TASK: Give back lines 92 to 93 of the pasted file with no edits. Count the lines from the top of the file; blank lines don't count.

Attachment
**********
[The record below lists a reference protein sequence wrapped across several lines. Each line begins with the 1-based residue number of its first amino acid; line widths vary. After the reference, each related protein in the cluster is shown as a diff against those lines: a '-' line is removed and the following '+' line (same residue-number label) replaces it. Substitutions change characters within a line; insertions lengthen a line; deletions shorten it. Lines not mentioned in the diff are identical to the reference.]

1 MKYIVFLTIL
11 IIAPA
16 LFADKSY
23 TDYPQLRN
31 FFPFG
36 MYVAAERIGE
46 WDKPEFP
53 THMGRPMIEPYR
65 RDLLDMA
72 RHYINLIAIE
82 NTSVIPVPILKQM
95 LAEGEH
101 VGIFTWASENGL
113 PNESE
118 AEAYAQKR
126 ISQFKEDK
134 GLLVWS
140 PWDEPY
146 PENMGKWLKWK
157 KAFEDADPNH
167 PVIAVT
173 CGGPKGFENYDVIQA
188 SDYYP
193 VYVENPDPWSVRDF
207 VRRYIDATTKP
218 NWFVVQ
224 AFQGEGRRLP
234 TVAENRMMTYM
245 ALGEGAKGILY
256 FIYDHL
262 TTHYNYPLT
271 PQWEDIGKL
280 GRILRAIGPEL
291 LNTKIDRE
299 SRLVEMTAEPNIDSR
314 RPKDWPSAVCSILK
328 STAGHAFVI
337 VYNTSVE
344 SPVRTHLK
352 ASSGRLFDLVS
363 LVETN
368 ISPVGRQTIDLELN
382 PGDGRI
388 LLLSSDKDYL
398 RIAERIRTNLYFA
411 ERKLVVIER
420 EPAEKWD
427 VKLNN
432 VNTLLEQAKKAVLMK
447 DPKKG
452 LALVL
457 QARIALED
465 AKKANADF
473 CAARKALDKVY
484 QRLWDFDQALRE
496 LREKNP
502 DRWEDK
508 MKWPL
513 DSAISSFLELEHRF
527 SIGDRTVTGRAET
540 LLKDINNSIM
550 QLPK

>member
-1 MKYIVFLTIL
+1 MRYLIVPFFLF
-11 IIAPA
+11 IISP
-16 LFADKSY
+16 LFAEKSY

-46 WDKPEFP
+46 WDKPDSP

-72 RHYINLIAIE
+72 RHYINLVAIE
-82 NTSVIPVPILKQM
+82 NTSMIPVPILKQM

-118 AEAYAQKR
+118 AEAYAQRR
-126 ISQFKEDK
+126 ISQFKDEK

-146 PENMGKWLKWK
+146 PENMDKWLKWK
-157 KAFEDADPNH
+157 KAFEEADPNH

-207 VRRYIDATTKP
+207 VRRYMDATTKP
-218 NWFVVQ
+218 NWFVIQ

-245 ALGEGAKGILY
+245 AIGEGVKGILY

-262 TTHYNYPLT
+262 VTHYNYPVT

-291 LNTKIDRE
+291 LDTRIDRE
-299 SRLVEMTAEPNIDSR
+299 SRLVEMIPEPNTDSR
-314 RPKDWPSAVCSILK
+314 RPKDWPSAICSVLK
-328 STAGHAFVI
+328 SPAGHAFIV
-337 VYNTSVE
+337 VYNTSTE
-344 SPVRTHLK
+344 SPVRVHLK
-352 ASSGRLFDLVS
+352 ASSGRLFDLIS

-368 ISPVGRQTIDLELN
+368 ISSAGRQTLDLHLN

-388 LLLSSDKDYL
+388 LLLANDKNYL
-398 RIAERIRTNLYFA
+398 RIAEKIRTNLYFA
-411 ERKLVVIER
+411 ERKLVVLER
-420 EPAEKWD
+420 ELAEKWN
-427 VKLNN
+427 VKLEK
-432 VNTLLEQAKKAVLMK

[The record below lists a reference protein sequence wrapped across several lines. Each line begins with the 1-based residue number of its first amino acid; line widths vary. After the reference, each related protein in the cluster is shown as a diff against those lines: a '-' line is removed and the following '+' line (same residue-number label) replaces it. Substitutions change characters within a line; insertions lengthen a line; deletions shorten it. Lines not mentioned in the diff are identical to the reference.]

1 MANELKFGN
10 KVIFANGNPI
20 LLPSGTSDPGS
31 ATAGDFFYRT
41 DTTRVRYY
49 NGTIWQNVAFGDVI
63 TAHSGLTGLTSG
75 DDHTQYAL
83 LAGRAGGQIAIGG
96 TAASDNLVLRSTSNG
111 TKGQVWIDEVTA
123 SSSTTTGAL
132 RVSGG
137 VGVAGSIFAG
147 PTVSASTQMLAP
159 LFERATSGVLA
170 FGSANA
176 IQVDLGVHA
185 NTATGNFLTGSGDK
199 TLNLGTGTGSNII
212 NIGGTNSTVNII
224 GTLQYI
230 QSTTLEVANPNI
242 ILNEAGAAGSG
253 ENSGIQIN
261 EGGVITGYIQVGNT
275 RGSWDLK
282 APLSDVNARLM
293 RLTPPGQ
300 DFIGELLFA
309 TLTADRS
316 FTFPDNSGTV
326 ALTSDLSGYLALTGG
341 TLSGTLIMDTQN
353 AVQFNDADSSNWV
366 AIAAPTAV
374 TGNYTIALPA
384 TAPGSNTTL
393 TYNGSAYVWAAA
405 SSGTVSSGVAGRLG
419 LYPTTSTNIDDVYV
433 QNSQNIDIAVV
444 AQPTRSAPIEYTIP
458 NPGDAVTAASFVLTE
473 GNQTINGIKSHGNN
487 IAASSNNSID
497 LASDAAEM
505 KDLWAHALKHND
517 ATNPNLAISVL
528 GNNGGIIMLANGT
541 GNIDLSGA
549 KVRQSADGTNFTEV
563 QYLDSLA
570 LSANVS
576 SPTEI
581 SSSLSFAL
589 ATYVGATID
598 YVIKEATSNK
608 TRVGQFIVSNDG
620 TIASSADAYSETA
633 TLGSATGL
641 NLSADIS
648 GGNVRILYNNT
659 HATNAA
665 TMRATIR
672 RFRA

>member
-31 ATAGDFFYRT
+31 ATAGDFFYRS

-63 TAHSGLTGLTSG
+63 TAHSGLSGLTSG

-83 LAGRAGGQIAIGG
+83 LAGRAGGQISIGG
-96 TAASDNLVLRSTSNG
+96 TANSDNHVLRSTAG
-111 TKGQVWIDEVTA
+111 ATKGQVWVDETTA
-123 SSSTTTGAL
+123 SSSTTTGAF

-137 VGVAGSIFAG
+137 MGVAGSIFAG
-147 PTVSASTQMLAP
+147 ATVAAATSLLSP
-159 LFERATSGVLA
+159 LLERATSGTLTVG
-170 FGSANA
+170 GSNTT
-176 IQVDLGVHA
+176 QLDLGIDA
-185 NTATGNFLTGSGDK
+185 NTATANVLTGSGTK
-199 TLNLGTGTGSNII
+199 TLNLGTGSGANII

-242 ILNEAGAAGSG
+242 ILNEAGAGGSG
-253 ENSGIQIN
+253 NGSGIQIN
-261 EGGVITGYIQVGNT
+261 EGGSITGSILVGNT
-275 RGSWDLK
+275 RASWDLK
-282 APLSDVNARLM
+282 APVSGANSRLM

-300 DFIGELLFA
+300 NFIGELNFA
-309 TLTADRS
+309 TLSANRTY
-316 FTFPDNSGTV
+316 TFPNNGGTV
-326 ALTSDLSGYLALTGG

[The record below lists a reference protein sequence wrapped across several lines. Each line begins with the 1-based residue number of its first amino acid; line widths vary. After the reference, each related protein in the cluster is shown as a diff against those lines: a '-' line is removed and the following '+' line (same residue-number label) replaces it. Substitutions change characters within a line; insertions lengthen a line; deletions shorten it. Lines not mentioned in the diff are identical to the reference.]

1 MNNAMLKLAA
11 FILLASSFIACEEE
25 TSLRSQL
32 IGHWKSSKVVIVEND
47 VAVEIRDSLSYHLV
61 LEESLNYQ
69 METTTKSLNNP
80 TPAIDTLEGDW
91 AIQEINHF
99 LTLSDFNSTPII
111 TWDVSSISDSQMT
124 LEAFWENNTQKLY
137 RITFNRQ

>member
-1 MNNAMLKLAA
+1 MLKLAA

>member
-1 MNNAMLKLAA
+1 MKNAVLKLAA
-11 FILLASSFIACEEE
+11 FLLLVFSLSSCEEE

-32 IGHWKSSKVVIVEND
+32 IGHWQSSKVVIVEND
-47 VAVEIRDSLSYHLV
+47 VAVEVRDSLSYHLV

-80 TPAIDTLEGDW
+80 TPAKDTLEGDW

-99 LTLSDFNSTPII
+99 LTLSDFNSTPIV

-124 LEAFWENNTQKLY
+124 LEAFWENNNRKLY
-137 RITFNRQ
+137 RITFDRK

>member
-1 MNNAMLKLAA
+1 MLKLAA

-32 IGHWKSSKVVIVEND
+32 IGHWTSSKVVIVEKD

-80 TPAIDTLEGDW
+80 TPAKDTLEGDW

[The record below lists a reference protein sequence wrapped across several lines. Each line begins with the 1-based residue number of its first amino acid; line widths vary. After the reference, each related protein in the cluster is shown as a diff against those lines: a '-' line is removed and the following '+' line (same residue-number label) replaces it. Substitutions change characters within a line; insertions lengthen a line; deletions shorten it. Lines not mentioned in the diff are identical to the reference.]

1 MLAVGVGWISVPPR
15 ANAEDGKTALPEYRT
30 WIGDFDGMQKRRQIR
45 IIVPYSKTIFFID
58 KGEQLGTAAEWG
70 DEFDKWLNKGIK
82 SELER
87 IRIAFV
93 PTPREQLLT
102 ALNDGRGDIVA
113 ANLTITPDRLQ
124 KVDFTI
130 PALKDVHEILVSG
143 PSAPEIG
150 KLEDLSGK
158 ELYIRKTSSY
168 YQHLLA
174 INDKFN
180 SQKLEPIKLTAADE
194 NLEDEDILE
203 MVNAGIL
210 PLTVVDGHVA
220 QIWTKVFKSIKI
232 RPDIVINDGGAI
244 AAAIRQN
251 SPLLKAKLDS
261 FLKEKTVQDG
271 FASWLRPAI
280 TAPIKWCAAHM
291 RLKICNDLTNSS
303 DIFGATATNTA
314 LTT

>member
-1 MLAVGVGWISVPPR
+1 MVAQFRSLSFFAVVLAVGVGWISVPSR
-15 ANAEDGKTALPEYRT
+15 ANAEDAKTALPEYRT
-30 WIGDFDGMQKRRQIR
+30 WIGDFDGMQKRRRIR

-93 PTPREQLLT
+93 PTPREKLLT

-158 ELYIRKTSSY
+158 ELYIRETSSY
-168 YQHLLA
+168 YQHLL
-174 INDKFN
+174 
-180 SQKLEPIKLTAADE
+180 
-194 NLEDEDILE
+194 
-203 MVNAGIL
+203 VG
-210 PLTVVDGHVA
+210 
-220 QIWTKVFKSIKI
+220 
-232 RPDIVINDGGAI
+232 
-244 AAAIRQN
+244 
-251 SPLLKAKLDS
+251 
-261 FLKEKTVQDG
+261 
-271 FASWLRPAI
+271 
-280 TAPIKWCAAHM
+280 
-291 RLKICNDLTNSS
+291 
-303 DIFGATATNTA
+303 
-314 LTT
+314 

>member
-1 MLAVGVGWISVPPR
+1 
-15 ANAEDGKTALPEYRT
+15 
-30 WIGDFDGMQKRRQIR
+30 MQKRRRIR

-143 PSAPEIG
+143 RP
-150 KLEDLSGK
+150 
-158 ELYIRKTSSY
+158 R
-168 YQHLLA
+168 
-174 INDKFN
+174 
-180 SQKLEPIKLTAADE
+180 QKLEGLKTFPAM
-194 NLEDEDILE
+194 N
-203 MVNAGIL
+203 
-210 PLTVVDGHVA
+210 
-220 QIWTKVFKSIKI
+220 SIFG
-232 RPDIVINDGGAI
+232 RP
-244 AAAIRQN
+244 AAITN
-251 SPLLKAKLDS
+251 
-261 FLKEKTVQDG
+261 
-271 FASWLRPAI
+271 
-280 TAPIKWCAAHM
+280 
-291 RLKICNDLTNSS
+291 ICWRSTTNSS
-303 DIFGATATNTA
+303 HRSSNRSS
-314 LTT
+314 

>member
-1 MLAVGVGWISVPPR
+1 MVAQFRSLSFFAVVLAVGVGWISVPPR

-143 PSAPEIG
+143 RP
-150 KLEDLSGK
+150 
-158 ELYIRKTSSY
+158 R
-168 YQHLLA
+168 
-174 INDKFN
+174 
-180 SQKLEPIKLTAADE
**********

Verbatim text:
+262 VTHYNYPVT

-291 LNTKIDRE